A favorite recipe for homemade fire cider


The fact that each herbalist has their own recipe for homemade fire cider, which can be modified based on taste or the type of wellness support required, is one of the finest things about it. More so than with any other herbal cure, a recipe for fire cider is only a suggestion.


What's in homemade fire cider?

One large red onion (Allium cepa), three heads of garlic (Allium sativum), one organic lemon (Citrus x limon) with peel, two teaspoons of freshly ground black pepper, one and a half cups of fresh ginger (Zingiber officinale) root, one and a half cups of fresh turmeric (Curcuma longa) root, one and a half cups of fresh horseradish (Armoracia rusticana) root, and one and (Piper nigrum)

a few fresh cayenne or jalapeno (Capsicum spp.) peppers; depending on how spicy you want your fire cider to be, you may want to use more peppers or avoid them completely; it's best to err on the side of caution as you can always make it spicier later!

to taste, honey

unpasteurized, unrefined apple cider vinegar


Directions

Keep in mind that there are many different ways to prepare homemade fire cider. You can add other ingredients after these as a start. Dried elderberries, cinnamon sticks, echinacea, astragalus root, and even lavender blossoms are excellent alternatives.


In a half-gallon jar, combine all ingredients (excluding honey) and cover with raw, unpasteurized apple cider vinegar. Make sure the herbs are covered by at least a couple of inches, then cut a square of parchment or wax paper to cover the jar and seal it.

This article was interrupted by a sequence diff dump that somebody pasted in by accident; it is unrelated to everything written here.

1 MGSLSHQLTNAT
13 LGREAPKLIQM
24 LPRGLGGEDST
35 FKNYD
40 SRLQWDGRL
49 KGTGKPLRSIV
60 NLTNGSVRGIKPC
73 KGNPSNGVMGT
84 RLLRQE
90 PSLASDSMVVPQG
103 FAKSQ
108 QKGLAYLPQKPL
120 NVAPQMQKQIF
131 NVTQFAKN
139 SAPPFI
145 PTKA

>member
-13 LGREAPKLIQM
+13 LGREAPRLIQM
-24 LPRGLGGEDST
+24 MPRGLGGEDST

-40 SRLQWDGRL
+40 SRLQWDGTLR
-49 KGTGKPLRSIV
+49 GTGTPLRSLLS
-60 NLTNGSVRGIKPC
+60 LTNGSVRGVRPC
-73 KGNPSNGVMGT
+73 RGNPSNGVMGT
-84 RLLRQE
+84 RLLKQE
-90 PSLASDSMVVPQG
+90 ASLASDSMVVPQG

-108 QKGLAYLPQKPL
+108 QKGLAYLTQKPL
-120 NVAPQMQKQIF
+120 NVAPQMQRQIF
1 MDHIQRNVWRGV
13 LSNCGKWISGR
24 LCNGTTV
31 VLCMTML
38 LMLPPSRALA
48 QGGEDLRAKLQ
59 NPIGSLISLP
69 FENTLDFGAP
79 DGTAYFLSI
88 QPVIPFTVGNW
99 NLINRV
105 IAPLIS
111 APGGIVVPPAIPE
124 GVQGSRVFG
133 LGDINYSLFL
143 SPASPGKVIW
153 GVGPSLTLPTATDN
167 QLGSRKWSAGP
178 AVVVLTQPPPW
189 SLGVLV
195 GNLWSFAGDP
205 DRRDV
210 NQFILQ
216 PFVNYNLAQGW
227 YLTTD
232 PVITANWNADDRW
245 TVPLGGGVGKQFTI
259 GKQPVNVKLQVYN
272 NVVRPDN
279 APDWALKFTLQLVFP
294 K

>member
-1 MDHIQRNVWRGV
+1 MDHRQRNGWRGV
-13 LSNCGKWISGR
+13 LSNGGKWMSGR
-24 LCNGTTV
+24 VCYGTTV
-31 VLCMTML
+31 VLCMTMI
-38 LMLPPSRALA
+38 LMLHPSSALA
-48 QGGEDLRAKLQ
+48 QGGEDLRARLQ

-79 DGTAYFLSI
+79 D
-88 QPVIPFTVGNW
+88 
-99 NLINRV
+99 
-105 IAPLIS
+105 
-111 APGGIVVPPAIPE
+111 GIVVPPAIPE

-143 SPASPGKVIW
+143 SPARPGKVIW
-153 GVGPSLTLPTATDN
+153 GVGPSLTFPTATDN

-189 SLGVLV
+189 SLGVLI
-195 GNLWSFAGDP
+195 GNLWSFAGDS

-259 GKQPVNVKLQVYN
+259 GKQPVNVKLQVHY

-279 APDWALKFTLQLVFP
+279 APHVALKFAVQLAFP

Shake the jar every day while storing for a few weeks in a warm location (I like the top of the refrigerator).

Your fire cider will be potent after three weeks, but you can continue infusing for much longer if you'd like. I've heard of herbalists who let their fire cider steep for months before filtering it.

Alternatively, you can blend the entire batch in a blender or Vitamix and let it sit for an extra week (without shaking for the last few days to let the components settle) before draining out the liquid. At this point, you can filter the herbs from the liquid.

Nevertheless, once the herbs have done infusing, combine thoroughly, add warmed raw honey to taste (I generally add about 1/3 cup), and bottle. Although refrigeration is not required, it can't harm.


More Applications For Your Handmade Fire Cider


Fire cider prepared at home has so many uses! It can be used in soups and stews as well as a tangy salad dressing when combined with olive or avocado oil. This year, I even made pickled cucumbers and okra with homemade fire cider!


Additional applications:


Rub into aching joints and muscle pain.

For congestion, apply a clean flannel cloth that has been soaked with fire cider to the chest.

To make a calming, expectorant cough syrup, combine with honey.

To a Bloody Mary


What are your favorite additions to this traditional dish over and above the fundamentals? This season, have you already created your own fire cider? If so, how have you used it? Tell us about your successes!

0 views0 comments
bottom of page